We look forward to taking a closer look at the Phantom 240 as soon as it becomes available.
Thank you NZXT for providing us with this information.
NZXT are well-known in the industry for their ultra high end enthusiast chassis, with products such as the Phantom 820 and the H630 simply blowing us away with their no compromise, feature packed designs. There is of course just one big downside to their more epic creations, a price tag that can really hurt your wallet. NZXT are well aware that they have a big fan base that can’t afford many of their products, so it looks like they’ve gone back to the drawing board and come up with something that packs all the big NZXT features, but for just under $90 / £70.
That isn’t exactly cheap I know, but it’s easily one of the hottest and most popular sections of the chassis market, there are countless offerings in this sector from all the major players that are incredible chassis, so it will be interesting to see just how competitive the Source 530 is in this area. As you can see from the specifications below it certainly packs a lot of features and with extensive cooling support, loads of room for storage and room for huge graphics cards to name but a few, it’s certainly sounding great on paper, so let’s get to the real deal and see how it holds up to inspection.
I normally add a photo of the packaging here, but my sample arrived in a brown box, so we shall skip over that. In the box I found the usual assortment of screws, bolts and cable ties to ensure we can fully install all major components and hard drives, as well as a simple owners manual to guide you through the process.
Today I have something very special in the office, the NZXT Phantom has always been a popular choice for system builders, PC gamers and general enthusiasts, but while I mean this is the nicest possible way, it’s getting a bit old these days and it was time for something new. NZXT has heard these calls and beaten the demands of the modern gamers and system builder into the Phantom 530, bringing it up to speed to be compatible with the high end components of a new generation.
With a price tag of £104.99 (ex shipping) the Phantom 530 is obviously targeted at the higher end of the chassis market, for extreme gaming rigs, enthusiast system builders and people who want the finer things in terms of quality for their systems chassis. To put it another way, the Phantom 530 is expensive, not every PC owner has over £100 to spend on a case, so when you get into this kind of budget your going to want nothing, but the best in terms of quality, features and performance, nothing else will do and we’ll be looking for all those aspects today.
I am of course hopeful that this chassis will do well, the original Phantom is still fantastic even today and NZXT have released an absolutely amazing range of cases in recent years that continue to innovate and impress both myself and fans of the NZXT brand, so let’s get straight to it and see just what NZXT have to offer with their latest high-end chassis design.
The packaging features the usual sleek look of other NZXT products and a nice big and clear image of the product, I normally take it as a good sign when a company is confident enough to show of the product properly on the box.
Around the back we have a nice break down of the major features and functions of the chassis as well as some product compatibility information.
NZXT stick with their tradition of including every screw you could possibly need to fully install everything in the system, all high quality black finish fittings, a standoff install tool and a fist full of cable ties to keep it all in check.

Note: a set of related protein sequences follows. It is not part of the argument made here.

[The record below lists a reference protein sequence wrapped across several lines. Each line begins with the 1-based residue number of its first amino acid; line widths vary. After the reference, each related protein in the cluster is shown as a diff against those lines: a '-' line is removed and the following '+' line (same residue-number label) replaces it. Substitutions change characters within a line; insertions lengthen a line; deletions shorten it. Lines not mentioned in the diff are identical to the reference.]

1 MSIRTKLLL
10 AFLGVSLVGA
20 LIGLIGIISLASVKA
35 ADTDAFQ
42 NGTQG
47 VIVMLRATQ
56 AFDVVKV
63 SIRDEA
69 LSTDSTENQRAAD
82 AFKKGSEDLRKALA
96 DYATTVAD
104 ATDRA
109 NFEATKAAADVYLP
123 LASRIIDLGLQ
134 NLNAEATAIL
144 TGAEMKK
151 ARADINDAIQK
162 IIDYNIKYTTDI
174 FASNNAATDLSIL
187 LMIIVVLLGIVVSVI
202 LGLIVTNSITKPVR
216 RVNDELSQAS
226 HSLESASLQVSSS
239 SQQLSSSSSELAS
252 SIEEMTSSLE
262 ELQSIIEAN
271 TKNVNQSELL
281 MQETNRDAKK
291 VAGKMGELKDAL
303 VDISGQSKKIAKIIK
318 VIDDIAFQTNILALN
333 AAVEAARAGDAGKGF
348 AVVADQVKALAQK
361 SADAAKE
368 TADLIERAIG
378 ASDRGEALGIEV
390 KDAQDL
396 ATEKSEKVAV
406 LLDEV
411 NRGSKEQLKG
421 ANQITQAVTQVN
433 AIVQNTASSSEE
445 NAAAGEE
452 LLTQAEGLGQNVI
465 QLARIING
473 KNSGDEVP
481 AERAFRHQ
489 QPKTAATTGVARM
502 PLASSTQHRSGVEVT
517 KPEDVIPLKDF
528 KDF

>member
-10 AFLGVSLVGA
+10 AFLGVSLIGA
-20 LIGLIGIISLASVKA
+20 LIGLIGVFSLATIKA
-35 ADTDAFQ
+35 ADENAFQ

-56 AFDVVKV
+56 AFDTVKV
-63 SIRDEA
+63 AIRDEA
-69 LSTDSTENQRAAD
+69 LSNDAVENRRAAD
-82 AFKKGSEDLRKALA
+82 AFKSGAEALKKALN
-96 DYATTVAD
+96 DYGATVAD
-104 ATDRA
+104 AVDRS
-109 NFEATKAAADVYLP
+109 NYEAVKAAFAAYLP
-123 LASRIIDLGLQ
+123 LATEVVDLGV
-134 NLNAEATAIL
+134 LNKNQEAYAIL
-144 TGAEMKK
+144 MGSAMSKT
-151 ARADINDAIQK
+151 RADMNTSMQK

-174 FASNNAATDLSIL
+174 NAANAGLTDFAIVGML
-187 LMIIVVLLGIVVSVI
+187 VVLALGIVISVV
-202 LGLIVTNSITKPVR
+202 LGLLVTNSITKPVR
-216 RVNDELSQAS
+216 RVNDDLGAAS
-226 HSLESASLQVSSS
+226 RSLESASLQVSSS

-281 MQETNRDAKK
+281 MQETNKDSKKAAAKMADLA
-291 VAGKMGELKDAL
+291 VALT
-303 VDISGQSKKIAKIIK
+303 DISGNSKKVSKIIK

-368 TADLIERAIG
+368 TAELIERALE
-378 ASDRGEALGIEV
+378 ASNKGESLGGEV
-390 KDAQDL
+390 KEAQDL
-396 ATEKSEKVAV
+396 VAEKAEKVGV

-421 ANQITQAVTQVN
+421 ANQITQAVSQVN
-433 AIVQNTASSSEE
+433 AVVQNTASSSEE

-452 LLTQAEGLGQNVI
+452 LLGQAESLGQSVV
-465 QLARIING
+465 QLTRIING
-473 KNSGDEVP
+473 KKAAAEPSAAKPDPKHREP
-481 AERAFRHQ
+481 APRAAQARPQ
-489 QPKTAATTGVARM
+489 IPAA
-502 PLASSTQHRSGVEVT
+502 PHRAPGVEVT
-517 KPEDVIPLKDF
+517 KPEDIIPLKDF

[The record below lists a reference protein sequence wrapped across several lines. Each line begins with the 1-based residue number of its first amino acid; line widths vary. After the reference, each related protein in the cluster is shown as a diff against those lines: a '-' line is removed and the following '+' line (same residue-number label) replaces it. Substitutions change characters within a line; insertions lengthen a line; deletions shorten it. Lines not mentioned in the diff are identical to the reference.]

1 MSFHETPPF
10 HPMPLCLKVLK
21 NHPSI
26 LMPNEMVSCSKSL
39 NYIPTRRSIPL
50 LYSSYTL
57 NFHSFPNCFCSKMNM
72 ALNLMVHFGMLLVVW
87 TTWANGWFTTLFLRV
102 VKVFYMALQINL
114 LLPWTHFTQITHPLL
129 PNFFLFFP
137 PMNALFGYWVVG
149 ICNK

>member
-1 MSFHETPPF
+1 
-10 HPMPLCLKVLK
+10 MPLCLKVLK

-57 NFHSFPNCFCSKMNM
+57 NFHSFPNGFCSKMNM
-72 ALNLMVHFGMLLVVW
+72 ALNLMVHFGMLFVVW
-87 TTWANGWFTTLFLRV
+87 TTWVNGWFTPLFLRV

There was also a couple of instruction / owners manuals in the box that provided basic information on how to install your system and maintain the chassis.
The NZXT Phantom is one of the most popular chassis designs on the market, in fact NZXT are one of the most accomplished and popular brands on the market and while the original Phantom is still a great chassis, NZXT figured it was time to revisit the classics and give it a new lease of life by tweaking, nipping, tucking and customizing almost every aspect of it to meet the demands of more modern gaming rigs.
The Phantom 530 is set to be $10 cheaper than the original phantom was at launch, making this great value for money although of course you could likely pick up the older one for a lot less these days.
There will be black, white and red editions available and all the features of the original Phantom are present, if somewhat refined and improved.
The chassis is wider than the original and there is room for a single 200mm fan behind the front panel.
The is room for a 140mm fan / rad in the rear, the top panel can support up to 360mm radiators, the front panel has room for a 240mm radiator, so too does the bottom panel making this chassis extremely versatile in terms of cooling options
Usual NZXT hall marks are here too, such as extensive dust filters, stealth SSD mounts behind the motherboard and a 10 port fan hub.
Modular HDD bays that are completely removable, each featuring 2.5″ and 3.5″ compatible trays.
High quality metal drive snap locks on the 5.25″ drive bays.
Three hard drive bays so you can tailor them to your requirements.
Internal 140mm fan mount for extra GPU airflow.
The exterior chassis has also been slightly adjusted to give a new, more curved overall design.
Back in 2010 NZXT released the original Phantom chassis into the wild and its aggressive and highly unique style choices really made it stand out from the crowd, something that proved popular with mainstream users, gamers and enthusiasts around the world. It’s still popular today and you don’t have to look far at LAN gaming events to spot more than a few people rocking a Phantom chassis for their system, more often that not they’re also heavily customized and modded systems too.